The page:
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RFC: What should Perl do if the locale is set to something it can'thandle?

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From:
Karl Williamson
Date:
October 9, 2014 02:54
Subject:
RFC: What should Perl do if the locale is set to something it can'thandle?
Message ID:
5435F8BE.7090702@khwilliamson.com
Some locales can't be dealt with very well by Perl.

For example some ISO 646 7-bit locales make some or many of Perl's 
metacharacters into \w ones.  For example, some of them do this for the 
backslash; to use Finnish as an example it becomes "Ö" (U+D6).  If these 
are used in double-quoted strings or regex patterns, things aren't going 
to work out too well.  Most of these at least leave the ASCII letters 
and digits alone, though 7-bit Arabic, ASMO 449, changes the letters as 
well.  My source is
http://en.wikipedia.org/wiki/ISO/IEC_646

I don't these are very likely to be used these days.  Encode has not 
found it worthwhile to make translation tables for them, for example. 
These were essentially replaced 20 years ago by the ISO 8859 series of 
8-bit locales, which are all supersets of ASCII.  I don't think we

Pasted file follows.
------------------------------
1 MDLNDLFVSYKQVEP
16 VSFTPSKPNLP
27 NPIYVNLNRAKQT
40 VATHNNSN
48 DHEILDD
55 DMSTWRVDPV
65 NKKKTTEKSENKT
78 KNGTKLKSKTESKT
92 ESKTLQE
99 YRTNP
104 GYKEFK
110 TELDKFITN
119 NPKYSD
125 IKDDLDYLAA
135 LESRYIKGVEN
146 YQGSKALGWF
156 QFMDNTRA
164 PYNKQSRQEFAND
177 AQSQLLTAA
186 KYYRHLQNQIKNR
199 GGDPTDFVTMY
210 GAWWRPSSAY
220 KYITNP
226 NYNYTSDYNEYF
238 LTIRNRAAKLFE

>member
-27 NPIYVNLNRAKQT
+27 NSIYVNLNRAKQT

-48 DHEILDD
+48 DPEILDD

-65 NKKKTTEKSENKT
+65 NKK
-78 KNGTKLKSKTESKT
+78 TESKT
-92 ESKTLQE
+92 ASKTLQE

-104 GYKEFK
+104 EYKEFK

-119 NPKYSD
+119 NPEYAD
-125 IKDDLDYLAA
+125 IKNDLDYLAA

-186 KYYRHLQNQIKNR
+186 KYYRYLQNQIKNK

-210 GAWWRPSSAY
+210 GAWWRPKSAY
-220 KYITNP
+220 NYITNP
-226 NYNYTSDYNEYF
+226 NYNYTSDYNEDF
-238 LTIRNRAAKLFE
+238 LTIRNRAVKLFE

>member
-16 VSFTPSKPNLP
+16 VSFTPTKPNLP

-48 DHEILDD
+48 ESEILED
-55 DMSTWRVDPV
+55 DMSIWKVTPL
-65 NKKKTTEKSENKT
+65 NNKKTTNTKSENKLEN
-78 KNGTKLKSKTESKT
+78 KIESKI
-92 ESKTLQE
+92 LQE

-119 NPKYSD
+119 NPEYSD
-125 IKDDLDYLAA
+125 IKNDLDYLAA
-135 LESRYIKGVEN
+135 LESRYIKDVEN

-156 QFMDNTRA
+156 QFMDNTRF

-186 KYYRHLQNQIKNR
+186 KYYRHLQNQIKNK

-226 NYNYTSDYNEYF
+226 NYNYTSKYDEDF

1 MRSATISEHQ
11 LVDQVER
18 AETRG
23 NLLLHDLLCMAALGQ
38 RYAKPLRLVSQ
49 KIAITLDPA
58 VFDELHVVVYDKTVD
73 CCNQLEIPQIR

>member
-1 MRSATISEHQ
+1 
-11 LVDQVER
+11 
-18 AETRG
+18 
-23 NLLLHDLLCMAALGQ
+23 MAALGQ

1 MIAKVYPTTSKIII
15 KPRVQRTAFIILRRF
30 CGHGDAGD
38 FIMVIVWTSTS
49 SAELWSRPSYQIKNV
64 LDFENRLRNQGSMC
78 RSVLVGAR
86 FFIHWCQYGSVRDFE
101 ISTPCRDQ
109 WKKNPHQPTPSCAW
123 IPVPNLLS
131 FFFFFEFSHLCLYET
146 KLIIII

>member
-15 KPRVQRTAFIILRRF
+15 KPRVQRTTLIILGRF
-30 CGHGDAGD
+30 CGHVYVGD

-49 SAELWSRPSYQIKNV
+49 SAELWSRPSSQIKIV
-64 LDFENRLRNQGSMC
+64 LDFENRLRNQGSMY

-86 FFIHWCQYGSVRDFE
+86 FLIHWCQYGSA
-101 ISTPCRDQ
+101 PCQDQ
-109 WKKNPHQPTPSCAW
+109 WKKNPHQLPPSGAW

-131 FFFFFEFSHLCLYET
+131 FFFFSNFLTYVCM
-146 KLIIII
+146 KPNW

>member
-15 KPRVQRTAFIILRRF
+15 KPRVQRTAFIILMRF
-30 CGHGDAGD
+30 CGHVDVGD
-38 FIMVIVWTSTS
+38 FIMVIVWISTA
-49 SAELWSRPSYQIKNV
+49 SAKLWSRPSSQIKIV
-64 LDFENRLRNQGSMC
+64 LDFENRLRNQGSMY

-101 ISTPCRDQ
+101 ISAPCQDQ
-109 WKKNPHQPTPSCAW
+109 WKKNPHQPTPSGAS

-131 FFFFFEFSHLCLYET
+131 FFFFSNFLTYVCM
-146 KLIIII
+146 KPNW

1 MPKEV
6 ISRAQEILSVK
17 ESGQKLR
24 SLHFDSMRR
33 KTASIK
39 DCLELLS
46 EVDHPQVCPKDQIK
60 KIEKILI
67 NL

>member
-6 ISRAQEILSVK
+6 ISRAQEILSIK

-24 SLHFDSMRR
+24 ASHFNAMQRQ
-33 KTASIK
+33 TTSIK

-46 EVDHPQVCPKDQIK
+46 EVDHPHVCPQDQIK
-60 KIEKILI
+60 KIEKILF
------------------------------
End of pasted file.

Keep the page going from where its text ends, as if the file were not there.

really need to be worried about ISO 646 (though a similar situation 
occurs nowadays on EBCDIC platforms)

Starting in v5.20, Perl handles UTF-8 locales, but that is the only 
multi-byte locale that is ever likely to be handled by Perl.  But other 
multi-byte locales are in regular use these days, as I understand it, 
mostly if not entirely for East Asian languages, such as Chinese.  Some 
of these are Big5, and various JIS ones.

On platforms that have C99 or POSIX-2001.1, we have the capability of 
detecting such a multi-byte locale.  All the ones I've come across are 
supersets of ASCII.  If a program is run in such a locale, it seems 
likely it is going to have weird problems.

I'm wondering if it would be a good thing to raise a warning on 
C99/POSIX 2001.1 platforms when we are switched into a multi-byte locale 
that isn't UTF-8.

This warning would be more for the user than the developer.  The latter 
likely has no idea that her/his code is going to be used in this manner. 
  And this cautions the user that things aren't likely to work out well.

We could warn on the 646 (and similar) ones by seeing, when we switch 
into it, if a \w character also matches one of the metacharacters.  We 
already go through all \w characters individually, calculating their 
folds, at the time of the switch anyway.

Perhaps such a warning would be of a new category, say "locale". 
Another potential warning in this category is the one Aristotle proposed 
in http://nntp.perl.org/group/perl.perl5.porters/211909

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